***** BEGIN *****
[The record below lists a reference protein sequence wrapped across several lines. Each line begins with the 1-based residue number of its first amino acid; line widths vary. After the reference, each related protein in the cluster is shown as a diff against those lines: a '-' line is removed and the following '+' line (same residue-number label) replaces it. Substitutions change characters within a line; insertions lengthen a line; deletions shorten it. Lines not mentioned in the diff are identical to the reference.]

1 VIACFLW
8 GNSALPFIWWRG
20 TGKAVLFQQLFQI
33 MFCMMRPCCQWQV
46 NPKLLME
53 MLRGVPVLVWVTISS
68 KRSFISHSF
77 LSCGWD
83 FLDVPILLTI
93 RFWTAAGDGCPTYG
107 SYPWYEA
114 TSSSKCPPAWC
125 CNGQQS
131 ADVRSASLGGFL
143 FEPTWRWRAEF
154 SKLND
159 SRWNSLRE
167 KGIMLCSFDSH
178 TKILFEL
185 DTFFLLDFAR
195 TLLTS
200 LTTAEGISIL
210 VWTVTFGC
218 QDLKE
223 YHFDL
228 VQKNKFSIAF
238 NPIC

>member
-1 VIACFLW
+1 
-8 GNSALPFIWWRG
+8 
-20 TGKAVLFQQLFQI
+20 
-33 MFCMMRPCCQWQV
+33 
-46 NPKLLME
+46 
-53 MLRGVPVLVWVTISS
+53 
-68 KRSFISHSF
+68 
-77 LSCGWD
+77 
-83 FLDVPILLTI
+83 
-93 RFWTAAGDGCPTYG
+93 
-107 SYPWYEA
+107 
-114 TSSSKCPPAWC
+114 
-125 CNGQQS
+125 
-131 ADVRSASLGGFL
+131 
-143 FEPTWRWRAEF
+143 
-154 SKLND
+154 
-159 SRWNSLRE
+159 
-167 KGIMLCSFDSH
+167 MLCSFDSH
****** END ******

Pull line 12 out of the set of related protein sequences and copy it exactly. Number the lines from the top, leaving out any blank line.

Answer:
107 SYPWYEA